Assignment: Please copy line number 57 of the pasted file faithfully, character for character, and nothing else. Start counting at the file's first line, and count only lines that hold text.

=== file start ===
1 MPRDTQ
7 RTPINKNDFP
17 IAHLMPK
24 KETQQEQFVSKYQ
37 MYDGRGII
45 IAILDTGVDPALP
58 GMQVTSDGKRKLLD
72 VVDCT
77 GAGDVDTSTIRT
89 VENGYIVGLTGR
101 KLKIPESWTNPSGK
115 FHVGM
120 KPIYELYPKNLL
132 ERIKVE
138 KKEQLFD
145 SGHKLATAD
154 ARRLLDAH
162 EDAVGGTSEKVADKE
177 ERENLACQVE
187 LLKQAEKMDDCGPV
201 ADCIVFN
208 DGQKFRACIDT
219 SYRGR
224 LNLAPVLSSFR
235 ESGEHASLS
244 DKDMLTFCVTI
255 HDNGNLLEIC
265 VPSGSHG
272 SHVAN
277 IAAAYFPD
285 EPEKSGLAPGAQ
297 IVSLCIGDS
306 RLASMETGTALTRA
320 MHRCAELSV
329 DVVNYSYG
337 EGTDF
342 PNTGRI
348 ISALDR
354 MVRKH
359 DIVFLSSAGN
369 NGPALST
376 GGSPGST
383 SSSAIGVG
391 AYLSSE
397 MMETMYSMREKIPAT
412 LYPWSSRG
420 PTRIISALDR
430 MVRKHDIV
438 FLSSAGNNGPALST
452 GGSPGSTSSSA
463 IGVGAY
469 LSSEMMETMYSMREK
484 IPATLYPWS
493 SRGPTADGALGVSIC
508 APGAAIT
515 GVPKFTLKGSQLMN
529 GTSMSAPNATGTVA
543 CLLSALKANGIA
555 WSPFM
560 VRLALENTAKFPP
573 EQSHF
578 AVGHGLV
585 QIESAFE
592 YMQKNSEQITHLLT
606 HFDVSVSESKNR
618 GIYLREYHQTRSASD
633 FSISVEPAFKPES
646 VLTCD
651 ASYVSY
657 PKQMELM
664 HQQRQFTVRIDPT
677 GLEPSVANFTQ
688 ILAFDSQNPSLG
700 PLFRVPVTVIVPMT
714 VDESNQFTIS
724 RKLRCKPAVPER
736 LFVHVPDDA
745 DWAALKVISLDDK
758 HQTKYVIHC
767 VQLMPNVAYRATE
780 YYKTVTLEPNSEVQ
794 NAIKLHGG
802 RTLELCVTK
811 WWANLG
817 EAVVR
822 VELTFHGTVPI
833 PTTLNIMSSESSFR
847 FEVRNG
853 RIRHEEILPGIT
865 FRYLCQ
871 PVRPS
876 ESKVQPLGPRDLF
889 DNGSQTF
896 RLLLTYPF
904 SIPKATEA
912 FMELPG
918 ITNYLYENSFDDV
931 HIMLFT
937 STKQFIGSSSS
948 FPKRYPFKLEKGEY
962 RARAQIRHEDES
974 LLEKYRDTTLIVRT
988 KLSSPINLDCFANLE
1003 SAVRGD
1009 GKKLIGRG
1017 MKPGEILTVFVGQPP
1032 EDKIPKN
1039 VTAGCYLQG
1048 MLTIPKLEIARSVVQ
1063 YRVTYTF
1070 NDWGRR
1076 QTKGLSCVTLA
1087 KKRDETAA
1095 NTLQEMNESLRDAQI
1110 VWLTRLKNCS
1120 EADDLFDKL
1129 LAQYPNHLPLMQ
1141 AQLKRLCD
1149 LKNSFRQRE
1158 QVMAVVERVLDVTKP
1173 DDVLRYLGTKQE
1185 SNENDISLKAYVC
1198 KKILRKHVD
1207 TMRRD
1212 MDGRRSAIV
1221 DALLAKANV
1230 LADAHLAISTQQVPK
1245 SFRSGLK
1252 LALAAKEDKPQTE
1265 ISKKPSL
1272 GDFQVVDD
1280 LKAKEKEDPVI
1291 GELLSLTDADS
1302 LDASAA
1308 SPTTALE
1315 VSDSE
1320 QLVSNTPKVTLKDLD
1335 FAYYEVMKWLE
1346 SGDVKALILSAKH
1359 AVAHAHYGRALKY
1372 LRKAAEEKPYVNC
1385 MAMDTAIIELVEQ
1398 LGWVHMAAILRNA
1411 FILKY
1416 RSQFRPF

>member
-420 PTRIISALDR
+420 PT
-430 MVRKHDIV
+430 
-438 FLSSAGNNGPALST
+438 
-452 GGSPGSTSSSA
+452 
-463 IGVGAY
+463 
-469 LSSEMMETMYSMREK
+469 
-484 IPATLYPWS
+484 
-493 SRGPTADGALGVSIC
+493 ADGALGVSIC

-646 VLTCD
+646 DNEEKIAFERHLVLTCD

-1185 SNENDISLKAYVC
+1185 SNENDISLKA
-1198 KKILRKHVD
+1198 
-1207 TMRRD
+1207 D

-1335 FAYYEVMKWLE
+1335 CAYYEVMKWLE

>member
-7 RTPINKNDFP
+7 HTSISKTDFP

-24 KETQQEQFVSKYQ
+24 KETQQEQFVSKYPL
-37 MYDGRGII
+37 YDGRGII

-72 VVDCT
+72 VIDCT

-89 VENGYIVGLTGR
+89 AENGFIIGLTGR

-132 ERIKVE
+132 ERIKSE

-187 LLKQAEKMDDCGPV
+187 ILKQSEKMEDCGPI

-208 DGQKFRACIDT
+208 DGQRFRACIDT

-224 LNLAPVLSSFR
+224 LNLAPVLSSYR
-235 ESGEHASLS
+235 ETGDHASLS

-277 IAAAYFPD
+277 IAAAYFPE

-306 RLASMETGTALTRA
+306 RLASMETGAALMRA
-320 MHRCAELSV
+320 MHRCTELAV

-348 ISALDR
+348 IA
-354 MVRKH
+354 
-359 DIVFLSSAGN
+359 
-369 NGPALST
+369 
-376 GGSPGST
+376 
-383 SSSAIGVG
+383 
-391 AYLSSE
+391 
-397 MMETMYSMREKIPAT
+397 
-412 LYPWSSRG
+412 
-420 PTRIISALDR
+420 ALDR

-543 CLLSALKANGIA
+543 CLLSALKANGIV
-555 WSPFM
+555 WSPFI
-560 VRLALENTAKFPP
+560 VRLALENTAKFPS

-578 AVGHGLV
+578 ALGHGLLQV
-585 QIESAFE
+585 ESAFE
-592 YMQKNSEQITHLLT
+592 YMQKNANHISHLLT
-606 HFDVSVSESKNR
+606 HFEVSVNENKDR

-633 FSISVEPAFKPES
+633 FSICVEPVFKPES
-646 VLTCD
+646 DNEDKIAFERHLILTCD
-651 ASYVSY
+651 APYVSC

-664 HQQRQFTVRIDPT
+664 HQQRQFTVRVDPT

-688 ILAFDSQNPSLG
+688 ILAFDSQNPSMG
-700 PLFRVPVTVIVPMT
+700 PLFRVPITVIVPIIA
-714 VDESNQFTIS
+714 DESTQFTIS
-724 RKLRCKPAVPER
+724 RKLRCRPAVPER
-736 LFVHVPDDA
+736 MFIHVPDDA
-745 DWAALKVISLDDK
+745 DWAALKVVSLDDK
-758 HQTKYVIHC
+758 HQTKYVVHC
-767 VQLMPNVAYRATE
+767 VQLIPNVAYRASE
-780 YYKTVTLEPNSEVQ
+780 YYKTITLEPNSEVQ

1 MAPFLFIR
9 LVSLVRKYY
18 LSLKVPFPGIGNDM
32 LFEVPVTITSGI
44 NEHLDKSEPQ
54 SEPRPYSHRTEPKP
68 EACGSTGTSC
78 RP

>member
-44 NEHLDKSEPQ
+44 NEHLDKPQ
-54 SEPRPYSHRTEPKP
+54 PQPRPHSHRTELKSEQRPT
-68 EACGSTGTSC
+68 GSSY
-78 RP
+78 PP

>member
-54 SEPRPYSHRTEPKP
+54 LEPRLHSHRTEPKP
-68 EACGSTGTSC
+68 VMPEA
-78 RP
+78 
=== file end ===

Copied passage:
529 GTSMSAPNATGTVA